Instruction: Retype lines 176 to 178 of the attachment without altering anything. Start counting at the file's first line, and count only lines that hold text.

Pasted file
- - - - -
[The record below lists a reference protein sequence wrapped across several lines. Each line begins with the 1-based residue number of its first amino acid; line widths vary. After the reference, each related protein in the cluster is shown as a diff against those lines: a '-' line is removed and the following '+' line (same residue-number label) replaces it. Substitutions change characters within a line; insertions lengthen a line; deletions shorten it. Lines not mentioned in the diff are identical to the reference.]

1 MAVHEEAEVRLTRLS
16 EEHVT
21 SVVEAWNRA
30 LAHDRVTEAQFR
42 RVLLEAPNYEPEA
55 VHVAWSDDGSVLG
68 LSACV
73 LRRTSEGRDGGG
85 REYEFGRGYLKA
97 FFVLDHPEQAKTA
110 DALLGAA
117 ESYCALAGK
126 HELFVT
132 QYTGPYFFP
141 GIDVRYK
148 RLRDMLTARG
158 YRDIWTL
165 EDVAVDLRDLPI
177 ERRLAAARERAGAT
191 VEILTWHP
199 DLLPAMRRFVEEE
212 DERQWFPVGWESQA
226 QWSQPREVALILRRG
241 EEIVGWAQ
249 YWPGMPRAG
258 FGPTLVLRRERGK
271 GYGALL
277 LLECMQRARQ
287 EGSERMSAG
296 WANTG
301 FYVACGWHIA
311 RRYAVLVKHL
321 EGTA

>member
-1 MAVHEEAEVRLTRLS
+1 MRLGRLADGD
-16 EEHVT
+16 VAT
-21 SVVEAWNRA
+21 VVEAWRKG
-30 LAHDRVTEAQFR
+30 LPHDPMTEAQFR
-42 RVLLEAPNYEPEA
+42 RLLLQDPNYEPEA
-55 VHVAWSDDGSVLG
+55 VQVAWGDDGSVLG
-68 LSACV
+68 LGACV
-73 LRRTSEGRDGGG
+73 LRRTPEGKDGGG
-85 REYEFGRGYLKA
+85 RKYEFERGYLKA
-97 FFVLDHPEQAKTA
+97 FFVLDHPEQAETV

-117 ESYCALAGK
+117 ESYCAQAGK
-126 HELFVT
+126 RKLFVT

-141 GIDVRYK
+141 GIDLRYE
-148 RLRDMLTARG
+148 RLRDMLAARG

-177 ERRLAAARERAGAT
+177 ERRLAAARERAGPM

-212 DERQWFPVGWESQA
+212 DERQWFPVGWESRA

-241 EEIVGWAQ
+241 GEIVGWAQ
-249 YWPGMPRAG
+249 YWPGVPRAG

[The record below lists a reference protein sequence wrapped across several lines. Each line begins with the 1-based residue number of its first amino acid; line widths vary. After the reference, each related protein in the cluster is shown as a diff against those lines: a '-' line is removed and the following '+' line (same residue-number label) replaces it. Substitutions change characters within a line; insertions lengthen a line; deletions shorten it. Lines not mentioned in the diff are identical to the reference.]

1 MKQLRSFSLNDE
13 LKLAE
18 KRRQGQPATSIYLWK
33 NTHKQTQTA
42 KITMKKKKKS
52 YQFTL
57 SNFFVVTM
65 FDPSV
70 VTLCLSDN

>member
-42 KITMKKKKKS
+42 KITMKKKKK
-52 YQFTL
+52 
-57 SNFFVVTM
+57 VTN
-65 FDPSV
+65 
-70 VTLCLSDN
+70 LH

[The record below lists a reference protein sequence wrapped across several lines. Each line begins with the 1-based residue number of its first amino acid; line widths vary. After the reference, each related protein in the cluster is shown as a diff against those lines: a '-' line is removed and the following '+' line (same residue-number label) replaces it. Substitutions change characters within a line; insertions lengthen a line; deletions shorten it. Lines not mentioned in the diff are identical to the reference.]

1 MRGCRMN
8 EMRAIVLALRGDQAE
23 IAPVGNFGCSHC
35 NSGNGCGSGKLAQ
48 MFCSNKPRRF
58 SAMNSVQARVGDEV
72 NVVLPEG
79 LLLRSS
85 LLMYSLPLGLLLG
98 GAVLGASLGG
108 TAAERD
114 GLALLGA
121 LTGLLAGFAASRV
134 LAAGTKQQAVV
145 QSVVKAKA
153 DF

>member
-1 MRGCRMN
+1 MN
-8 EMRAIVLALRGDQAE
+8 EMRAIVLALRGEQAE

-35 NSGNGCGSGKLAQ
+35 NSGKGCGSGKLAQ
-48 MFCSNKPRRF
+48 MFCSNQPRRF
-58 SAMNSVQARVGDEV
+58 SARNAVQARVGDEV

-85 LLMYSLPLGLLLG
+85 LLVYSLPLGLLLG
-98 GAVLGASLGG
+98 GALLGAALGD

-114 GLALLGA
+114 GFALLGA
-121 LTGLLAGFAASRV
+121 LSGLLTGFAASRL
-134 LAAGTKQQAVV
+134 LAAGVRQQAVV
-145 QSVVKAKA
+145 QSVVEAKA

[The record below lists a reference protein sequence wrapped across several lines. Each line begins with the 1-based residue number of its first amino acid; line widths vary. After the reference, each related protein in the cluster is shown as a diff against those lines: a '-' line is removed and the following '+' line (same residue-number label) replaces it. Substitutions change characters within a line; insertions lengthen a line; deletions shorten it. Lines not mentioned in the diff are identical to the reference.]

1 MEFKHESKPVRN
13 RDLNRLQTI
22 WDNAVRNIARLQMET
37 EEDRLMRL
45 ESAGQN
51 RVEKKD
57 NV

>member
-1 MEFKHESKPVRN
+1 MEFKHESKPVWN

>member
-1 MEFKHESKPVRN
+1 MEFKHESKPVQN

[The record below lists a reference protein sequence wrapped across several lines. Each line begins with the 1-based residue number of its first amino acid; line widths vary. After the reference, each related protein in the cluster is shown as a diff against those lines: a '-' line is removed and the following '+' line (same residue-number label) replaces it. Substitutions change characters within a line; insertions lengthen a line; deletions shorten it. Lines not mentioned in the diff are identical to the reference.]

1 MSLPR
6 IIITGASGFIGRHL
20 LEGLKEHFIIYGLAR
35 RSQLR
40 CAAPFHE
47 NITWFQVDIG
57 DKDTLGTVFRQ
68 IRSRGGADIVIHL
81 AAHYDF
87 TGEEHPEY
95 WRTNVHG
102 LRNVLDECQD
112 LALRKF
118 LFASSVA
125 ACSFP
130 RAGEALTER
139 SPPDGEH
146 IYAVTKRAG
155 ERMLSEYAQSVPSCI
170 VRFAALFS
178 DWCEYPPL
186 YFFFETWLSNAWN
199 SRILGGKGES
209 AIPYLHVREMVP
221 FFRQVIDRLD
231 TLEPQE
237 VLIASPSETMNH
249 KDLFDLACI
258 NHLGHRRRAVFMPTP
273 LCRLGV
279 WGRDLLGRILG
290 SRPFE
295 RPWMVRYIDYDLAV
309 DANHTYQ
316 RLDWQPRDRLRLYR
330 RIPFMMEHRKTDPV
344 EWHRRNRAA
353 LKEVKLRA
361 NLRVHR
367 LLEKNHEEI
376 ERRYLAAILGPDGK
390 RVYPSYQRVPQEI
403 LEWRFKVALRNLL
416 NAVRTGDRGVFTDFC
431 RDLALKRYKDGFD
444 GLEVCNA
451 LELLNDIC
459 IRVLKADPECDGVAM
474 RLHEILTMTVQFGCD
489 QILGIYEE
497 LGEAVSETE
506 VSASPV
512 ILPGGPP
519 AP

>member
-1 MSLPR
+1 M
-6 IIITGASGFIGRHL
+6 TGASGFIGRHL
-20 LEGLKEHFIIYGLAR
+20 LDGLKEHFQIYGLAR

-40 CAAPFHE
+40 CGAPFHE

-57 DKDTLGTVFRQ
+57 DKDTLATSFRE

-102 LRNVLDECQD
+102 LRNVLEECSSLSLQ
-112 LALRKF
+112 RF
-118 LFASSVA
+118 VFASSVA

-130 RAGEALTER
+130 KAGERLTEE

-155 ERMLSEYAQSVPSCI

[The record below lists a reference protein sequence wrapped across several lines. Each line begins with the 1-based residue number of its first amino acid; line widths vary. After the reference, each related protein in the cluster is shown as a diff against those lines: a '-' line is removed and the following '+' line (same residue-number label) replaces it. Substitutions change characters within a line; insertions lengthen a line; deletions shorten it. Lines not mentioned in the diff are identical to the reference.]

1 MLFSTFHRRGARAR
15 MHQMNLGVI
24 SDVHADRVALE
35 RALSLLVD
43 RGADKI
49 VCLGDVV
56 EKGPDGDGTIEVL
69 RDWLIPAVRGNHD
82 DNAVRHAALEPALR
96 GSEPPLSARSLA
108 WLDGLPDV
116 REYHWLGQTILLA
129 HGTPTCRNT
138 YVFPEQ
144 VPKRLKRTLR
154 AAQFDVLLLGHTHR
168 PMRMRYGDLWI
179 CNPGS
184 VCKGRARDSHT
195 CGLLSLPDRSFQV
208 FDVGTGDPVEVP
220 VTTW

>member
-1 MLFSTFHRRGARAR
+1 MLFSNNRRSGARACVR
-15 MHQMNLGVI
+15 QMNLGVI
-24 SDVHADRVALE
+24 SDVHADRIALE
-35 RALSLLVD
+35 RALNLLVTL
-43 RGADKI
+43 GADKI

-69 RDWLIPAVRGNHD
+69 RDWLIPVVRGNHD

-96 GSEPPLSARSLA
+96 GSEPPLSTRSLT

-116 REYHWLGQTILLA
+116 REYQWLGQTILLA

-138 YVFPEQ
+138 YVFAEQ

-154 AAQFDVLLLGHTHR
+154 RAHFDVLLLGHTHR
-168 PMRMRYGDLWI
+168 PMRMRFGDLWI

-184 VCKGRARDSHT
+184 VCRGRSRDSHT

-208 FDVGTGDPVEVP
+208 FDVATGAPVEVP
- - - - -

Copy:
258 NHLGHRRRAVFMPTP
273 LCRLGV
279 WGRDLLGRILG